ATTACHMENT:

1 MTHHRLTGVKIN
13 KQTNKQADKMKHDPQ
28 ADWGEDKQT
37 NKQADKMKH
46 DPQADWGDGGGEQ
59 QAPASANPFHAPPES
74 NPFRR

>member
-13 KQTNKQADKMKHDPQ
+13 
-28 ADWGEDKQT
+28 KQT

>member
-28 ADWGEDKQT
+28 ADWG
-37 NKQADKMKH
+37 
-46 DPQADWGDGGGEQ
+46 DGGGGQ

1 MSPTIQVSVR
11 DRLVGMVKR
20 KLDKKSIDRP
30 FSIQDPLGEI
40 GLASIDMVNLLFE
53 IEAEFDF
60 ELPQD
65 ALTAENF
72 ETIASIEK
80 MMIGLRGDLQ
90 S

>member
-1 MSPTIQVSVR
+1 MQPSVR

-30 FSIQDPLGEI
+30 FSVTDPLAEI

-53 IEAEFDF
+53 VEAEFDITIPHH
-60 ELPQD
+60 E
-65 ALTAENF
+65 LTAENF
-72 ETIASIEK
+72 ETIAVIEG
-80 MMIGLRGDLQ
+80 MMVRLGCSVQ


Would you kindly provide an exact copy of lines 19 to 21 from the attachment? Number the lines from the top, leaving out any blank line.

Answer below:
+46 DGGGGQ

1 MSPTIQVSVR
11 DRLVGMVKR